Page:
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In many respects, hackberry is similar to the American elm, to which it is related.
The Elm Research Institute (ERI), a New Hampshire-based nonprofit organization dedicated to restoring the American elm tree, is encouraging communities to honor the birth of freedom in the United States with a "Liberty Tree" Memorial.
As a result, when arboretum scientists released two DED-resistant American elms in 1995, the trees represented a very small part of the elm gene pool.
Now with these new disease-resistant strains, the American Elm can once again resume its prominent place as a wonderful and majestic tree in our American landscape.
White and willow oaks, American elms, southern magnolias, and flowering dogwoods dominate.
By the 1980s, the destructive fungus--Ophiostoma ulmi--had wiped out around 77 million American elms.
American elms that had survived years of threat from Dutch elm disease were felled and will be difficult, if not impossible, to replace.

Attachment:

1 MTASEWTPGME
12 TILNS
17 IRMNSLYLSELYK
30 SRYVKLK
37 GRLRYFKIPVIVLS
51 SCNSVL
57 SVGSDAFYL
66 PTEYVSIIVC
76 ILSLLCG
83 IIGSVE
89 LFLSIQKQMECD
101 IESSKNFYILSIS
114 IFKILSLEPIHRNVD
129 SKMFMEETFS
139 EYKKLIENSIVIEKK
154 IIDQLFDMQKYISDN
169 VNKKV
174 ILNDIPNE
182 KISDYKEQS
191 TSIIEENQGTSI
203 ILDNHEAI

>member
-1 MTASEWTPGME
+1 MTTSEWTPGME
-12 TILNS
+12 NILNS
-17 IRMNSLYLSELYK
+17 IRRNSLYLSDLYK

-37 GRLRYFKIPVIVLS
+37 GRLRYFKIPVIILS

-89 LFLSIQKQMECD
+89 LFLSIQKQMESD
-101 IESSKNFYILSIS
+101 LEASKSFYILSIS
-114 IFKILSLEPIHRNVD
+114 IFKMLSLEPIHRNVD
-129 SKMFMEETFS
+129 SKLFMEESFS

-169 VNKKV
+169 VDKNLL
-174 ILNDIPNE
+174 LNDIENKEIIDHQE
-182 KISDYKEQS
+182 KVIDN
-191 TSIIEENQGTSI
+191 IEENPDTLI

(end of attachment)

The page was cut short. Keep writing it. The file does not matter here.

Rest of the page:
When 1,000 mature American elms mysteriously died in Illinois during the last decade, scientists at first suspected that the elm yellows (EY) plant pathogen was the culprit.
The National Park Service's suggestion probably surprised many of those who've mourned the loss of as many as 100 million American elms to Dutch elm disease over the last 75 years.
Townsend has been on a quest for the last 20 years - a quest to find and develop disease-tolerant American elms and return these prized trees to U.
Before the onslaught of Dutch elm disease, American elms were a beloved urban tree thanks to their leafy canopy and ability to tolerate air pollution, road salt, and extremes in weather.
Denny Townsend, a research geneticist at the National Arboretum in Washington, DC, is widely known for his efforts to breed American elms that would be resistant to the disease.
American elms look like a vase, with arching branches that grow out from the trunk at a sharp angle.
Among the 68 trees to be cut are American elms, sycamores, tulip poplars, a couple of Yoshino cherries, a dogwood, and one cucumber magnolia.
Efforts during the 20th century include the planting of American elms from the Capitol to the Washington Monument by the McMillan Commission, headed by Michigan Senator James McMillan, chair of the Senate Committee on the District of Columbia, In 1912 Japan gave the United States its now-famous Japanese flowering cherries, which were planted along the Tidal Basin (see
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